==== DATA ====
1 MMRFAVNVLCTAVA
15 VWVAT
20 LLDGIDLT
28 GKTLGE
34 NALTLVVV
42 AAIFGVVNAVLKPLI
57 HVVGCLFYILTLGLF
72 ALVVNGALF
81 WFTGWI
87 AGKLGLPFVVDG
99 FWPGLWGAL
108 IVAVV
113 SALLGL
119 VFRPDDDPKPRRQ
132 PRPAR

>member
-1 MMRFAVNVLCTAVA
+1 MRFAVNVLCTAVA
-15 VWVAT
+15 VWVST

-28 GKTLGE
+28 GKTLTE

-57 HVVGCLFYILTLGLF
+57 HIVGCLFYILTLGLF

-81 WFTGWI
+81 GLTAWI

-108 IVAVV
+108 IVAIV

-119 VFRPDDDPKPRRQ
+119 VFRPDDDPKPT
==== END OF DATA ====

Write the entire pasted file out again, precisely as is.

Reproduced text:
1 MMRFAVNVLCTAVA
15 VWVAT
20 LLDGIDLT
28 GKTLGE
34 NALTLVVV
42 AAIFGVVNAVLKPLI
57 HVVGCLFYILTLGLF
72 ALVVNGALF
81 WFTGWI
87 AGKLGLPFVVDG
99 FWPGLWGAL
108 IVAVV
113 SALLGL
119 VFRPDDDPKPRRQ
132 PRPAR

>member
-1 MMRFAVNVLCTAVA
+1 MRFAVNVLCTAVA
-15 VWVAT
+15 VWVST

-28 GKTLGE
+28 GKTLTE

-57 HVVGCLFYILTLGLF
+57 HIVGCLFYILTLGLF

-81 WFTGWI
+81 GLTAWI

-108 IVAVV
+108 IVAIV

-119 VFRPDDDPKPRRQ
+119 VFRPDDDPKPT